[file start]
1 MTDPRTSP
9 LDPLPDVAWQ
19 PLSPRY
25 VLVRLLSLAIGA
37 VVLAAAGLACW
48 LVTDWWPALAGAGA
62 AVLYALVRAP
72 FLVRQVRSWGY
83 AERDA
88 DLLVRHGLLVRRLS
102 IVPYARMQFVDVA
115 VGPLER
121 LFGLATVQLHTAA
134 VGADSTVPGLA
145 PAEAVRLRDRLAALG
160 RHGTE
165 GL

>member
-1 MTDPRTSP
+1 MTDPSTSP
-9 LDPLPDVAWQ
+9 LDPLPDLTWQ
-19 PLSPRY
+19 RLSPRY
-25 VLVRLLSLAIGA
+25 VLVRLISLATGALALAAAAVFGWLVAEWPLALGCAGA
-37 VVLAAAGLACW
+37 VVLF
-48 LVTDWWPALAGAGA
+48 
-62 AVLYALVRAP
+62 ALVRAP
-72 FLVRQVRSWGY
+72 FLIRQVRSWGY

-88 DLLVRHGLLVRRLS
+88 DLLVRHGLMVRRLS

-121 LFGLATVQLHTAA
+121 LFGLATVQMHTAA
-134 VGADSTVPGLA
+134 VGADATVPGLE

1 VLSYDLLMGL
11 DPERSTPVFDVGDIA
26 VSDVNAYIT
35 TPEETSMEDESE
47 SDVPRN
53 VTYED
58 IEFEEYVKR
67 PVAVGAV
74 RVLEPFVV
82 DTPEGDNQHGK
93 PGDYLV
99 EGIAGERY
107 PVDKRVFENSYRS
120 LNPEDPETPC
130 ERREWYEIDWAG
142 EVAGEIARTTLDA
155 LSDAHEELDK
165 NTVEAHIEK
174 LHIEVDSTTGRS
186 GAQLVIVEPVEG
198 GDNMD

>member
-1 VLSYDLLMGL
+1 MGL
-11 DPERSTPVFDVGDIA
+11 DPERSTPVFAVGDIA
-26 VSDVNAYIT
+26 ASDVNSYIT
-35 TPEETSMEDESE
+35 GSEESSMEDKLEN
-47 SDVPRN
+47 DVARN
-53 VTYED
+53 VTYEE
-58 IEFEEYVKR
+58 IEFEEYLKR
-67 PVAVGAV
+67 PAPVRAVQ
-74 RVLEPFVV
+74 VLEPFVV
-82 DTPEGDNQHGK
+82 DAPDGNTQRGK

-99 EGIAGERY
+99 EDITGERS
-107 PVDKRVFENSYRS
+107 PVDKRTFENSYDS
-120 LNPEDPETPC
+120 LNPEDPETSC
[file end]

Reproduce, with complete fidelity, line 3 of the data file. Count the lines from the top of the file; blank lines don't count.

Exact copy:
19 PLSPRY